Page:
- Lake Andes is a natural, shallow prairie lake whose water supply depends entirely on natural runoff. The lake has a length in excess of ten miles and a width of over one and one-half miles when full. Lake levels periodically rise and fall, with the entire lake going dry about once every twenty years.
This was a lake the Sioux Indians knew well, for they frequently made camp here during their pursuit of migrating herds of buffalo and flocks of waterfowl. Around the turn of the century, as white settlements were becoming firmly established, the lake became well-known as a fine place to fish. Several resorts were built near the shoreline to accommodate visitors who arrived near the lake by train.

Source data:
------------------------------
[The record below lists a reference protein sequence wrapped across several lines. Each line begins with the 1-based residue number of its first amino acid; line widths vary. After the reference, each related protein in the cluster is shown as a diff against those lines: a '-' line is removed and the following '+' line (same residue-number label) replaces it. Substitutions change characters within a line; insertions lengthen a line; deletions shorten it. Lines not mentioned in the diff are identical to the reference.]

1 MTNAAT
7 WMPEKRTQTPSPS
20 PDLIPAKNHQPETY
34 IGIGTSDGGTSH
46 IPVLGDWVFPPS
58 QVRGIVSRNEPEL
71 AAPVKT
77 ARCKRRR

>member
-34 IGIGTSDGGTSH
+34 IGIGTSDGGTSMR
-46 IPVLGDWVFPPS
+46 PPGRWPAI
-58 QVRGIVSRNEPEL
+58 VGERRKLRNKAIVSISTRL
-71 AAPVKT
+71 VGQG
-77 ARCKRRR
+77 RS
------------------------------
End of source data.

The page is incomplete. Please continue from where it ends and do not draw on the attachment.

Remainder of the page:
Nesting waterfowl species include wood duck, blue-winged teal, mallard, gadwall, and northern pintail. Other summer residents include white pelicans, western grebes, and Forster's and black terns. During migration, thousands of Canada geese and mallards can be observed with lesser numbers of canvasbacks, redheads, bufflehead, and ruddy ducks.
Two dikes separate Lake Andes into three separate units, but the lack of a permanent water supply allows very little manipulation of water levels to encourage growth of aquatic foods or assure duck broods of adequate water in drier years. Only the Owens Bay marsh and three adjacent man-made ponds, fed primarily by the waters from a free-flowing well, permit effective manipulation of water levels to maximize the area for the benefit of wildlife.